The water heater is oil fired and has a .85 GPH nozzle in it which is the same size or bigger than a lot of forced air oil furnaces so its good there. I have great draft even when its 100 and humid outside. The bad part of the chimney goes partly below the roof line ( not all of this chimney is exposed to the exterior) so i dont know how bad that would be to tear off and add a new section. I believe the bricks are still mortared but feel like the liner should be good the whole way up through, especially if I add a wood or coal fired stove to it

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Rob R.
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Post By: Rob R. » Sun. Jan. 21, 2018 7:42 pm

A few feet worth of brick work will be cheaper than a liner, look great, and last a long time (much longer than SS liner). I had my 100 year old chimney torn down below the roofline, and rebuilt with new clay tiles and a nice crown/cap...for $1400.

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Post By: michaelanthony » Sun. Jan. 21, 2018 7:47 pm

Hi BB, sitting by a wood fire in your living room is cool and relaxing and great for the in between months. Have you thought of putting the coal stove flue pipe into the living room chimney above the fireplace? that way it's an easy disconnect and plug for wood burning...just my 2 cents.

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BlackBetty06
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Post By: BlackBetty06 » Sun. Jan. 21, 2018 8:46 pm

MichaelAnthony, I have never thought of that. Is that a legitimate thing to do? Or if my house would somehow burn down could the insurance company try to black ball me?

Rob, Ill have to talk to a mason and see what they say. Id say it prob 5-6 feet max of brick work, although I may have them add 2-3 feet if I go that route to give me extra draft. The oil burner is in the basement along with my fireplace. If I remove the oil burner and install a stove upstairs, Ill be losing prob 8 feet of chimney. My chimneys arent all that tall to begin with because I have a rancher but they both draft great considering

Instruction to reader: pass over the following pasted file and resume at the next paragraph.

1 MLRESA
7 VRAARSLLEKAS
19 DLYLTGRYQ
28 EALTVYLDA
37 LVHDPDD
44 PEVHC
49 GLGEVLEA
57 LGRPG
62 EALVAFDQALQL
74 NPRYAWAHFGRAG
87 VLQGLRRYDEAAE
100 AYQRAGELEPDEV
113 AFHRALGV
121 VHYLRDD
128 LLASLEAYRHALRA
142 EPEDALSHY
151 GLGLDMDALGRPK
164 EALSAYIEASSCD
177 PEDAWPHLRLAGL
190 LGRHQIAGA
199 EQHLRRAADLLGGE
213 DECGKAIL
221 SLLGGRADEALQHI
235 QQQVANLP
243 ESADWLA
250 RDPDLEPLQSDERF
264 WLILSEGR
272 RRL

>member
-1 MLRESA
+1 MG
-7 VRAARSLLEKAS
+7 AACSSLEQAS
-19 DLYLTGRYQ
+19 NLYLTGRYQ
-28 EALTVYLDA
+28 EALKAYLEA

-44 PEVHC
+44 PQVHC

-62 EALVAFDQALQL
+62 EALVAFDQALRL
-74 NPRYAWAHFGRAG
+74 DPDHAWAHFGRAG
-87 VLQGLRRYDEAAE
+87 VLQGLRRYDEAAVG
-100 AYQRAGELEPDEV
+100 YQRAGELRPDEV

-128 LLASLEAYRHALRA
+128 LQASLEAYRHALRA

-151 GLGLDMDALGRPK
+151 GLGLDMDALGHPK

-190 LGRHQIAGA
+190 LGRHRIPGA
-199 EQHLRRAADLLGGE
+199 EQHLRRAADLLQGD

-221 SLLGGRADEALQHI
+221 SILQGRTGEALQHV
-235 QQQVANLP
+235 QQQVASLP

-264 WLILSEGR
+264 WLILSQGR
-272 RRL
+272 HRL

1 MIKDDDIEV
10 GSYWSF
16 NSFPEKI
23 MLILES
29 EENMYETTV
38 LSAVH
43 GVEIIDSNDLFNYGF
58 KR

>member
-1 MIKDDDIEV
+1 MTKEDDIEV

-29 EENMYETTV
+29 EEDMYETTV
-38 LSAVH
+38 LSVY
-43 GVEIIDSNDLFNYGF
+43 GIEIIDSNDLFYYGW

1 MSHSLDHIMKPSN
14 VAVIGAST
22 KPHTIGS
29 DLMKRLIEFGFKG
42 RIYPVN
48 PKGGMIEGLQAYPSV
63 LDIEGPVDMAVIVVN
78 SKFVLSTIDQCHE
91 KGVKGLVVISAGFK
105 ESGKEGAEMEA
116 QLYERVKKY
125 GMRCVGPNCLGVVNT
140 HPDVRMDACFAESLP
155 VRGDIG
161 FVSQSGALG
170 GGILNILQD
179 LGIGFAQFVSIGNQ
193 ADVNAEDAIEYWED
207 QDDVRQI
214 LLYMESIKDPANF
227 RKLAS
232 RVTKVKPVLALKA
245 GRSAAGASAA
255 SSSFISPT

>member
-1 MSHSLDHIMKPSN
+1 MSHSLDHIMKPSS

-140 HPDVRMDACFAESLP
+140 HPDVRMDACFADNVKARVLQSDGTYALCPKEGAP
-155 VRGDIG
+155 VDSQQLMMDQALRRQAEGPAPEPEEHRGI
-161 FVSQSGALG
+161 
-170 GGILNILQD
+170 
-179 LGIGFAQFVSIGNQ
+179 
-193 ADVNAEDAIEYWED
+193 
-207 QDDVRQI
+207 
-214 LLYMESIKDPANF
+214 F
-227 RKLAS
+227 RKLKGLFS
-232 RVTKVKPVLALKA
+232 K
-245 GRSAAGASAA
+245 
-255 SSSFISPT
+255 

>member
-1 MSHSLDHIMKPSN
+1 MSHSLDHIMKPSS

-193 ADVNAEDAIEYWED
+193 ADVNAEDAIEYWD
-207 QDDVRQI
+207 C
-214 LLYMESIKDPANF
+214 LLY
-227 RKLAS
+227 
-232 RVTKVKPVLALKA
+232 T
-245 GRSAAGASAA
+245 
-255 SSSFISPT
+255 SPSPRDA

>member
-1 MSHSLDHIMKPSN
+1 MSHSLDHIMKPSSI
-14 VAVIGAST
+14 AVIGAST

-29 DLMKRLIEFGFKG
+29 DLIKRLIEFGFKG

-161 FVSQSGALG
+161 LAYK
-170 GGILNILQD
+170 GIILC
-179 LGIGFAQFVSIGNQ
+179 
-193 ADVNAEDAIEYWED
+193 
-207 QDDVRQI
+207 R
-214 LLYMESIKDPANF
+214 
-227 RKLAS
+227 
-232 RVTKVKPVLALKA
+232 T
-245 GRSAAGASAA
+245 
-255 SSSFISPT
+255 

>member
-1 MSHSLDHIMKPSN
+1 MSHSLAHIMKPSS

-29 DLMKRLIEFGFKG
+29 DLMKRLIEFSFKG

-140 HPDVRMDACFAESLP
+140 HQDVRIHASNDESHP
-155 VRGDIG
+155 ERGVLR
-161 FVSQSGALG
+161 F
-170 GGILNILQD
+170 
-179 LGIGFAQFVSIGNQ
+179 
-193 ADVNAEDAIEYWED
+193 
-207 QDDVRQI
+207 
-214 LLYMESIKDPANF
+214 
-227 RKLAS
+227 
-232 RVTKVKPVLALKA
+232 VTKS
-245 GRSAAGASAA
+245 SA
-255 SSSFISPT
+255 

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Post By: windyhill4.2 » Sun. Jan. 21, 2018 9:53 pm

Why not leave the bricks alone & just drop something into that top 5-6 ft & break up all the liner,then slide new liners down to replace those.?

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BlackBetty06
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Post By: BlackBetty06 » Mon. Jan. 22, 2018 5:53 am

Windy are you saying to try and bust out the bad flue section and drop a new pieve of terracotta in there?

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Post By: michaelanthony » Mon. Jan. 22, 2018 5:58 am

BlackBetty06 wrote:
Sun. Jan. 21, 2018 8:46 pm
MichaelAnthony, I have never thought of that. Is that a legitimate thing to do? Or if my house would somehow burn down could the insurance company try to black ball me?.................................................................................................................................................
As long as you use a proper wall thimble to protect any combustables you are fine. I may do the same for my antique stove because my living room fireplace opening is lower than the stove exit collar.
My basement stove is installed above the fireplace, you can see the glass door behind the stove. I did not need a wall thimble because of all the stone work and no combustables.
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windyhill4.2
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Post By: windyhill4.2 » Mon. Jan. 22, 2018 6:40 am

BlackBetty06 wrote:
Mon. Jan. 22, 2018 5:53 am
Windy are you saying to try and bust out the bad flue section and drop a new pieve of terracotta in there?
Yes. I know it is a possibility,I have watched videos of it being done.Doing it this way shouldn't be too terribly expensive.